CCF Colonialism in Northern Saskatchewan
Battling Parish Priests, Bootleggers, and Fur Sharks
Saskatchewan’s Co-operative Commonwealth Federation (CCF), the forerunner of the NDP, is often remembered for its humanitarian platform and its pioneering social programs. But during the twenty years it governed, it wrought a much less scrutinized legacy in the northern regions of the province.
Until the 1940s, churches, fur traders, and other influential newcomers held firm control over Saskatchewan’s northern region. Following its rise to power in 1944, the CCF made aggressive efforts to unseat these traditional powers and install a new socialist economy and society in largely Aboriginal communities. The next two decades brought major changes to the region as well-meaning government planners grossly misjudged the challenges that confronted the north and failed to implement programs that would meet its needs. Northerners lacked the voice and political clout to determine policies for their half of the province, and the CCF effectively created a colonial apparatus, imposing its own ideas and plans in those communities without consulting residents. While it did ensure that parish priests, bootleggers, and “fur sharks” no longer dominated the north, it failed to establish a workable alternative.
In an elegantly written history that documents the colonial relationship between the CCF and northern Saskatchewan, David Quiring draws on extensive archival research and oral history to offer a fresh look at the CCF era. This examination will find a welcome audience among historians of the north, Aboriginal scholars, and general readers interested in Canadian history.
- 2004, Short-listed - First Book Award, Saskatchewan Book Awards
- 2004, Short-listed - Scholarly Book Award, Saskatchewan Book Awards
David Quiring’s work is an exciting addition to a growing body of scholarship on the Canadian North, both in its territorial and provincial dimensions. Although focusing on the policies developed by the CCF government in Saskatchewan toward the northern regions of the province from 1944 to 1964, Quiring’s research offers many original insights into a host of related issues. It will become compulsory reading for those with an interest in the modern history of Saskatchewan, the workings of the first social democratic government in North America, and the evolution of Aboriginal-non-aboriginal relations in postwar Saskatchewan.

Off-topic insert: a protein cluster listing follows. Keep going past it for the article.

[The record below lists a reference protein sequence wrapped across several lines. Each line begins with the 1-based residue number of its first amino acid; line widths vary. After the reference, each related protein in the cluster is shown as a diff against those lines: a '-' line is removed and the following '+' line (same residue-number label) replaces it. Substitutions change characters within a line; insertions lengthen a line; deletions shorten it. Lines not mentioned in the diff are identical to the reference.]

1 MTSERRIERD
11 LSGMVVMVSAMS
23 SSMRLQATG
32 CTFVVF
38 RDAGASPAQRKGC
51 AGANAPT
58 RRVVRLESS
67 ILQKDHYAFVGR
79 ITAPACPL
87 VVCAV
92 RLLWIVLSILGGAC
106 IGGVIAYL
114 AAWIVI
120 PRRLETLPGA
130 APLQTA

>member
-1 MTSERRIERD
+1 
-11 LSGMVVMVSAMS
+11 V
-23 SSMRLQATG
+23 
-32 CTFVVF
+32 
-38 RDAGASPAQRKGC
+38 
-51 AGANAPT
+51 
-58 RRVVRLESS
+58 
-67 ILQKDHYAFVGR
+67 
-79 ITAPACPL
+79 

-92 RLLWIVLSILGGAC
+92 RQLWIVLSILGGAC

David Quiring’s study constitutes a radical departure from earlier hagiography. It is acidic in demonstrating how far short the CCF fell in applying its egalitarian ideology to the rugged northern half of the province, whose population then, as now, was overwhelmingly Aboriginal in origin ... for as this book makes clear, socialism as a popular movement stopped where the prairie ended and the northern forest began.
Quiring demonstrates quite convincingly that a fundamental contradiction underlay the CCF's Aboriginal policy. On the one hand, the CCF sought to reserve 'traditional' occupations, such as agriculture, fishing, and trapping, for Aboriginals. On the other, the party sought to modernize the Aboriginal way of life, with the ultimate goal of assimilating Aboriginal people into the mainstream economy and culture. CCF Colonialism effectively demonstrates that the party was caught in a classic Catch 22, its own policies contributing to the sense of displacement and marginality its policies professed to address.
Quiring builds his critique carefully and painstakingly by examining the CCF ideology, the new economic and social policies the government pursued, and the consequences of these policies for the northern population ... Quiring’s attack on the traditional image of the CCF makes this a worthwhile study.
Part One: At the Crossroads
1 Another Country Altogether
Part Two: Building the Colonial Structure
2 From the Top
3 The Ultimate Solution
4 A Deterrent to Development
Part Three: The Segregated Economy
5 Never Before Have We Been So Poor
6 At the Point of a Gun
7 Just One Jump Out of the Stone Age
8 A Pre-Industrial Way of Life
Part Four: Poverty-Stricken and Disease-Ridden
9 Scarcely More Than Palliative
10 Dollars Are Worth More Than Lives
Epilogue: We Will Measure Our Success
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